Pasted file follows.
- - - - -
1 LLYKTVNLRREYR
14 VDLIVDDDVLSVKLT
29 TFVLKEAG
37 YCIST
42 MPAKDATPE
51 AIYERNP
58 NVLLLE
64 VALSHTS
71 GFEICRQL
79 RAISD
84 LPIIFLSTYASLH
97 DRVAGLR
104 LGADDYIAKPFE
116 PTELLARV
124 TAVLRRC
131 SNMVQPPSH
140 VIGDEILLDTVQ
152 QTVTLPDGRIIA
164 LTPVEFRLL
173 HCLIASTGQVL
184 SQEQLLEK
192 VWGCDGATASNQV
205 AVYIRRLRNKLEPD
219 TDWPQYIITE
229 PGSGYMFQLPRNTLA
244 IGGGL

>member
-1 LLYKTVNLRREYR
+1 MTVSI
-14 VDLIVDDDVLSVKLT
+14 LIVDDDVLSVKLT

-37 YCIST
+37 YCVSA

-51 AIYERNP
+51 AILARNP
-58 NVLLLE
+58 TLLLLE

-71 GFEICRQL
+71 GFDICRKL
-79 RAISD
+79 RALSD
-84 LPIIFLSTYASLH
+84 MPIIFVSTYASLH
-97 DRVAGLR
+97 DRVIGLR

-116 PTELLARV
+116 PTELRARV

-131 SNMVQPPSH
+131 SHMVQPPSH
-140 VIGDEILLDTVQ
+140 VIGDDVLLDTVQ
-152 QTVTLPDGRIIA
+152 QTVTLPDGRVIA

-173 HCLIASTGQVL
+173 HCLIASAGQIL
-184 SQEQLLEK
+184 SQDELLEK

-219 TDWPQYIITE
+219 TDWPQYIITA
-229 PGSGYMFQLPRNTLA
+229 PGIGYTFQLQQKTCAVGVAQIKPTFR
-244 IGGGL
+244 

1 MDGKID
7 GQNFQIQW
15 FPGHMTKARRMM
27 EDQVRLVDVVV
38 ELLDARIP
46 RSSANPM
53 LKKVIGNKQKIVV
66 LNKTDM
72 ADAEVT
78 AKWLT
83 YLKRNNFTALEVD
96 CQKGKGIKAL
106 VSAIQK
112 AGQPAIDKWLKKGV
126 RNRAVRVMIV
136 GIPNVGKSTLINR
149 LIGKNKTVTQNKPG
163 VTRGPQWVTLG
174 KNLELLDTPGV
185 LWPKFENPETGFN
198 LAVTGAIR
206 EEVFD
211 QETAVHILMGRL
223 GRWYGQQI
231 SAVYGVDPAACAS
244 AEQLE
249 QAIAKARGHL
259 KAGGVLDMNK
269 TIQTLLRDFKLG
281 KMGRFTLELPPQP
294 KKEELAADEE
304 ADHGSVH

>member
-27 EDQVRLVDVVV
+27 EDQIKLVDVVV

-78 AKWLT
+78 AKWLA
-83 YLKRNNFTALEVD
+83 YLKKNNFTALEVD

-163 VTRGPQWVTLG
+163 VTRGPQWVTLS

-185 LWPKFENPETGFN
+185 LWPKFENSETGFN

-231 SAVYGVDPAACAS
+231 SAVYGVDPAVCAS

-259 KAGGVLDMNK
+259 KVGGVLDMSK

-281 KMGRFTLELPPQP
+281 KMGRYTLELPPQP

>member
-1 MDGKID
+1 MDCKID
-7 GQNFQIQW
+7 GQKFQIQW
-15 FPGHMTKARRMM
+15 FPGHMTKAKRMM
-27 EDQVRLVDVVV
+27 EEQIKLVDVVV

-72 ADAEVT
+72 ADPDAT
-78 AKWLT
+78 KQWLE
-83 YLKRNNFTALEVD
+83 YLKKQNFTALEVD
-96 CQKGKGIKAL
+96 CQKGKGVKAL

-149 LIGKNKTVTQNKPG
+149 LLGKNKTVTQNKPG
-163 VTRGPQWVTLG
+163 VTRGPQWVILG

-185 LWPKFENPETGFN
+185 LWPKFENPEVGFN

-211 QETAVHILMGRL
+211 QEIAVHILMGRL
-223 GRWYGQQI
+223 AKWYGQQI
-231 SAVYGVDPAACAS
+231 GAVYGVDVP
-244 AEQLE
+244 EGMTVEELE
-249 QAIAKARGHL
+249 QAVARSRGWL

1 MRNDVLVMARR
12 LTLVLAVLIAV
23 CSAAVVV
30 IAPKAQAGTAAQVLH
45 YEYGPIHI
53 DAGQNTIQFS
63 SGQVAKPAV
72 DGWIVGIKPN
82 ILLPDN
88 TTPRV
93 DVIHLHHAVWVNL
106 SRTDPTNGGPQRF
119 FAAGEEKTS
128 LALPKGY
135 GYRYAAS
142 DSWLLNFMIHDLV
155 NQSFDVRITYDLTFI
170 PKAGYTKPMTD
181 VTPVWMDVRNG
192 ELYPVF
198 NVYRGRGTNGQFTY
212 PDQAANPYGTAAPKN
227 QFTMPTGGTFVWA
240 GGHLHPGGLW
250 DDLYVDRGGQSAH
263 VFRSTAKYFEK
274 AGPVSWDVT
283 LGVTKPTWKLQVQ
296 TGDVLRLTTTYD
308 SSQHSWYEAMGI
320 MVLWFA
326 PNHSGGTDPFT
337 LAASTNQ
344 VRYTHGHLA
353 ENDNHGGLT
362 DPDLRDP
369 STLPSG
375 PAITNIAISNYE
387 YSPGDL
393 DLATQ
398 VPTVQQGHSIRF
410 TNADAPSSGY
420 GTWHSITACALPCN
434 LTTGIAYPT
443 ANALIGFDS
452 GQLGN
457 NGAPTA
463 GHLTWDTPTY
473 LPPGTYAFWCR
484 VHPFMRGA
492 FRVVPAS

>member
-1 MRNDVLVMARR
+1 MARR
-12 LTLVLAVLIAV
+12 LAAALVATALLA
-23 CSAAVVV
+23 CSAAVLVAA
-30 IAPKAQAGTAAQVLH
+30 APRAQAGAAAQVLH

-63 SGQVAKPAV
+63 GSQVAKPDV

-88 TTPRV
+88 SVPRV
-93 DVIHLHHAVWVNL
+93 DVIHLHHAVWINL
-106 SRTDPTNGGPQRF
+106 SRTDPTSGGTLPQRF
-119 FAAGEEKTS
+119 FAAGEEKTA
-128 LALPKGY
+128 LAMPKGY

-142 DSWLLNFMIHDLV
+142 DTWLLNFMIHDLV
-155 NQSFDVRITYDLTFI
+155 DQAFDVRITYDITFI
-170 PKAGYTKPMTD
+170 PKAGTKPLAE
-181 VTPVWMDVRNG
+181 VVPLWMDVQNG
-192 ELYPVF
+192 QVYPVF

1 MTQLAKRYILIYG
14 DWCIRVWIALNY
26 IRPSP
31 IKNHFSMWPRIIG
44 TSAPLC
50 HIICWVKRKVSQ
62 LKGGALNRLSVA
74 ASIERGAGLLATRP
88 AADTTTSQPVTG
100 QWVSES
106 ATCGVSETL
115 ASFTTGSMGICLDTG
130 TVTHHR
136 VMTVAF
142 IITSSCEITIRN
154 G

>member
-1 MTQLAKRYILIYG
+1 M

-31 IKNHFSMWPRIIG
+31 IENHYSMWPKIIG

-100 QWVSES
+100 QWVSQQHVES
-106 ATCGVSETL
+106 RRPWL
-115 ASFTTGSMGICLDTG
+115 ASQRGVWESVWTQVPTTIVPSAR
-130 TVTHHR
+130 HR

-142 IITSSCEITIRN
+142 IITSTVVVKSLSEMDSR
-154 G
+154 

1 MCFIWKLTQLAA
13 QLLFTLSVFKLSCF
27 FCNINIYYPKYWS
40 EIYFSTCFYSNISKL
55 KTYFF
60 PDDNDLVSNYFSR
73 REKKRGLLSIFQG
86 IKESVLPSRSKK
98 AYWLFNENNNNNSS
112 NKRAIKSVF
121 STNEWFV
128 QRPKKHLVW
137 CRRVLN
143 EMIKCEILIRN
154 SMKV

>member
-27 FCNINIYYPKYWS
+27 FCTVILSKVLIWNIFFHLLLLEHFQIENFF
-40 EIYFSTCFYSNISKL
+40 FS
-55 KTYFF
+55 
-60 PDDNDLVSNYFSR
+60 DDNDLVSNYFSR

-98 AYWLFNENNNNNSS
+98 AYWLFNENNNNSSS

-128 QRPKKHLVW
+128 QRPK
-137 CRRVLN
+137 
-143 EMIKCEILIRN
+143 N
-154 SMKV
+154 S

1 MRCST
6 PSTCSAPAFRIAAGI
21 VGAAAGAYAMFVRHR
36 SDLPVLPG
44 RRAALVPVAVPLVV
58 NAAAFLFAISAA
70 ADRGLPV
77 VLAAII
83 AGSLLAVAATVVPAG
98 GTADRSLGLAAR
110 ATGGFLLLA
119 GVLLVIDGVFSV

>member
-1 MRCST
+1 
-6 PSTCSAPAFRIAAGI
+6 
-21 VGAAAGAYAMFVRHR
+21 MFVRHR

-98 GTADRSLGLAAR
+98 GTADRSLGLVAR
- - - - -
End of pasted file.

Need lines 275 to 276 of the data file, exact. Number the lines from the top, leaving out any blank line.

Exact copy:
154 SMKV

>member